According to The New York Times, four civilians, including two women, were killed in a U.S. lead airstrike in Shindand, Afghanistan on Wednesday.
The article outlines how:
The strike took place a day earlier in Shindand District, in western Afghanistan, after Taliban fighters fired rockets at an Afghan military air base that also houses coalition forces, said Abdul Qayum Noorzai, the district police chief. The insurgents escaped on a pair of motorcycles.
A short time later, around 7 p.m., a coalition aircraft targeted four people on two motorcycles, but those struck were civilians, not the Taliban fighters who had fired the rockets, Mr. Noorzai said.
It’s a familiar enough narrative at the moment, isn’t it? ‘Terrorist’ bad guys firing rockets, and then civilians being accidentally killed when fire is returned.
Who knows if Abdul Qayum Noorzai’s version of events is accurate? The New York Times certainly don’t make any kind of effort to substantiate or refute it. Instead, we just get a bit of spiel about how the U.S. ‘ have tightened the rules governing airstrikes in recent years, and the number of deaths from them has dropped significantly’, which places the deaths in a context of the U.S. doing all it can to prevent civilian casualties. Again, a familiar enough narrative at the moment.
Nor do we learn from the article what the names of the victims were, their ages, occupations, what they looked like, their personalities, hopes, dreams, desires. Anything that might humanize them, in other words, and underline the horror of their being blown apart by high explosives.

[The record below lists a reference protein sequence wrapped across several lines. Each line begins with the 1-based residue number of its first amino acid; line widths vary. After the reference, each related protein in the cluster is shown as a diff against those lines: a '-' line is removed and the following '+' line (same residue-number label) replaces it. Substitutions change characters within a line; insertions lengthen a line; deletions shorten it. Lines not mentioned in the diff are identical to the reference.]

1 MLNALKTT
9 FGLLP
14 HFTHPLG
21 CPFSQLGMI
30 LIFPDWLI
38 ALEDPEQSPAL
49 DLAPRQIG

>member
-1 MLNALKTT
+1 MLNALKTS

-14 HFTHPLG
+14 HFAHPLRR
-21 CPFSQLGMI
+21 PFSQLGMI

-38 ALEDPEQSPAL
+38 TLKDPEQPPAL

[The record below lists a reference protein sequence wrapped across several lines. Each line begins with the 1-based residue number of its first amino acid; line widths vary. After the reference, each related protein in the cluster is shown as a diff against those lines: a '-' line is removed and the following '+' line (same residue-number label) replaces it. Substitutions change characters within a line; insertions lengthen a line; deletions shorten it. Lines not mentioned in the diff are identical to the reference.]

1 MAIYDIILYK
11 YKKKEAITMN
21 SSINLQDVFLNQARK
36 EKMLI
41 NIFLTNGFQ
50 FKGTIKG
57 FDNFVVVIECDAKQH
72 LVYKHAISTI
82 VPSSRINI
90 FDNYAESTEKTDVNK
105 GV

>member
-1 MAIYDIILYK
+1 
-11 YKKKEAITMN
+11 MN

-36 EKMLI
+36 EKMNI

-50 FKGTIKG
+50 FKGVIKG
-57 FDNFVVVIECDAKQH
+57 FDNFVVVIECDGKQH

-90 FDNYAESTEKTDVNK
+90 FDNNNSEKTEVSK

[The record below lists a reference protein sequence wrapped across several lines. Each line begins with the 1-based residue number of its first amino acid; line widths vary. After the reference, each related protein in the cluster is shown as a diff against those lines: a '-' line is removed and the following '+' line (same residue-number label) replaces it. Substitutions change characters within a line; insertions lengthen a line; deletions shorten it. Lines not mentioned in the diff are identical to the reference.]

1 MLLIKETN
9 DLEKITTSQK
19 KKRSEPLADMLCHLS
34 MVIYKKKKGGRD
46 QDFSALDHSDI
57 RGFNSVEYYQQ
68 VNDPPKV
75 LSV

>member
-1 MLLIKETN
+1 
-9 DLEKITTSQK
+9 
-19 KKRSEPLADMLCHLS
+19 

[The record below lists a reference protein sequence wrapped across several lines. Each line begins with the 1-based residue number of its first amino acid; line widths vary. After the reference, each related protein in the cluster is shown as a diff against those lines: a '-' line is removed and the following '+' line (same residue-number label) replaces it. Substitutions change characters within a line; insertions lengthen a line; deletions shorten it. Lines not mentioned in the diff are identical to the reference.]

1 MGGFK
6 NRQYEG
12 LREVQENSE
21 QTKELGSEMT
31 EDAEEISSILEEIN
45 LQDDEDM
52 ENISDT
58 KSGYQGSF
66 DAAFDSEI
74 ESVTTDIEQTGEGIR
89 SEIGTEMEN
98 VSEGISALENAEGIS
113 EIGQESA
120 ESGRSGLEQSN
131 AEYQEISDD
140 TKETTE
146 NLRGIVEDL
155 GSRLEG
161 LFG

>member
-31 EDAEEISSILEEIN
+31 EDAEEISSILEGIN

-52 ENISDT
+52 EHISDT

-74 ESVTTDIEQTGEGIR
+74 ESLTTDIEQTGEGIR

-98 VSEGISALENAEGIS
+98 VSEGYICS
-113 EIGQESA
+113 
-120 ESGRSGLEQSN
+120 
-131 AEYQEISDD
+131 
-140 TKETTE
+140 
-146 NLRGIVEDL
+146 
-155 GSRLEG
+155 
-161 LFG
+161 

Instead, the tone is very much one of ‘News In Brief’. A few more Afghan civilians killed by the U.S. et al, but moving swiftly on . . . People might argue that this is because details are sketchy at the moment, but if past experience is anything to go by, I don’t think the New York Times will follow the story up. And most other ‘papers and T.V. news outlets, in the U.S. and U.K., won’t even report it at all.
Shindand, incidentally, was the site of a major atrocity carried out by U.S. bombers in August 2008. A U.N. Investigation found that a whole hamlet was flattened by them, killing 60 children, 15 civilian women, and 15 civilian men.
Ask most people about the ‘Shindand massacre’, though, and I expect they wouldn’t have the faintest idea what you’re talking about. That’s not a criticism of them, as much as it’s a criticism of the way corporate media very much treat stories highlighting Our atrocities as tomorrow’s fish and chip wrappers.